Update on the College’s Newest Building, a Home for the Humanities
Patrick McGann ‘23
January 25, 2023
Saint Anselm College’s home for the Gregory J. Grappone ‘04 Humanities Institute is running on schedule, set to be complete for the beginning of the 2023-2024 academic year. English Professor Gary Bouchard, executive director of the Humanities Institute, shared the project’s progress saying the major infrastructure work is complete and now crews have turned toward the building’s interior.
“We anticipate the major construction work being completed by the end of May and furnishing and decorating to take place during the summer months,” said Bouchard.
Construction has been ongoing all year behind Alumni Hall on the building that has served as a boiler room, powerhouse, studio, and print shop. According to Professor Bouchard, the Humanities Institute will be the home for two new classrooms as well as larger meeting spaces for events and readings for an estimated 50 people, such as Come Friday Forums.
The hope is that this space will become a powerhouse for conversation and casual discussions. Found between Alumni Hall and the Coffee Shop where foot traffic is heavy, the building’s location is ideal for the purpose of driving conversation. Professor Bouchard referred to it as “retail space,” which he believes is well suited for the nature of the humanities and that the institute will utilize this premium space on campus for indoor and outdoor events.
“Besides adding two greatly needed teaching spaces to the campus, we are creating appealing interior spaces for a wide range of activities and collaborations, as well as exterior space for public performances and commemorations,” Bouchard explains.
The idea that the college continues to emphasis the liberal arts dates back to 2015 when Professor Bouchard, and other faculty members, talked about how to ensure that Humanities would remain relevant on campus. He described the conversation during his open forum, saying, “We had a worried conversation among the seven humanities department chairs that was kind of an us against the world of STEM conversation.”
As ideas were discussed to address this problem, a seven-figure donation made by Robert and Beverly Grappone P’04 HD ’21 in their son’s memory, made the vision of a home for the humanities on campus possible. In 2018, the idea was pitched to then College President Steven R. DiSalvo, and not long after that plans were in the work of transforming the print shop into the Humanities Institute.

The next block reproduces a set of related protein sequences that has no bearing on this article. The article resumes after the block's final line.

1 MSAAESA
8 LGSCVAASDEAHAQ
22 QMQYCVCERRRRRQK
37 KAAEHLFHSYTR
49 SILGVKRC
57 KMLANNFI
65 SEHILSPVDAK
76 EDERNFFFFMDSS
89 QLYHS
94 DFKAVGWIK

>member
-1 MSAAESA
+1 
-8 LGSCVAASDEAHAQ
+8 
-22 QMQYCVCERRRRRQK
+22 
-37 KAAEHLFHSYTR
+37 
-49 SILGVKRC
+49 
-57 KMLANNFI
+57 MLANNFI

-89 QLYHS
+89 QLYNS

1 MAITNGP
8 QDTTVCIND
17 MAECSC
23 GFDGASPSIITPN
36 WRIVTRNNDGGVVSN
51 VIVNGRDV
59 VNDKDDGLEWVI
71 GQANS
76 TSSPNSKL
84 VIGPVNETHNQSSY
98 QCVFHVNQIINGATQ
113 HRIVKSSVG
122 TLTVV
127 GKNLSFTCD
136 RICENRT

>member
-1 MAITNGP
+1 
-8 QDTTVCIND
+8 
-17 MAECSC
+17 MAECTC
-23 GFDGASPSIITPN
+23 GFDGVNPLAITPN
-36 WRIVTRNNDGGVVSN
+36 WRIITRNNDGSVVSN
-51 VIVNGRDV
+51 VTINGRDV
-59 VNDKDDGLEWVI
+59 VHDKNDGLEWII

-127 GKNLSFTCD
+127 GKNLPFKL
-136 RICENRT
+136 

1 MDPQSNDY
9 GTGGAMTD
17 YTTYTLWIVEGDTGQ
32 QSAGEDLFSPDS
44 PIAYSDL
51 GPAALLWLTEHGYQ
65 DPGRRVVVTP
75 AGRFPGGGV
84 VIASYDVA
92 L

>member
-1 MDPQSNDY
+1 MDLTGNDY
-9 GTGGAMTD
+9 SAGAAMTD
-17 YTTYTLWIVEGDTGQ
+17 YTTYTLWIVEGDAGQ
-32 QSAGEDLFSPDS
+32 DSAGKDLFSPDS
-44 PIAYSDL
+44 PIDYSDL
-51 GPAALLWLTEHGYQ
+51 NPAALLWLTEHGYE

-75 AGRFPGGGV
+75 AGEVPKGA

An open forum was held on November 10 to update the college community on construction progress and further address the multi-million building’s purpose.
The biggest task before winter was to address the underground work. Physical Plant and the construction team found several pipes that stretch across campus. At the time of Professor Bouchard’s forum, the main goal was to work on this piping and ensure that there are no disturbances in other buildings on campus because of this renovation.
It is important to note that the building is not being torn down and rebuilt, but renovated. While it may be easier from a construction standpoint to tear down and rebuild, Professor Bouchard and members of the team working on the project wanted to maintain the historic look of the brick building, which is a common constructional theme across the old New England campus.
During the forum, Physical Plant showed photos of all of the piping, and it was evident that the pipes were there for a long time so the construction team wanted to be meticulous in their work.
Professor Bouchard is confident that students will greatly benefit from the institute as it will serve a larger purpose on campus. “We are doing all this while preserving and celebrating the College’s history and beautifying a central and heavily trafficked part of the Saint Anselm campus. We are all appreciative of people’s patience with the construction this year, and confident that all Anselmians will be able to take pride in and benefit directly from the Gregory J. Grappone ’04 Humanities Institute for decades to come.”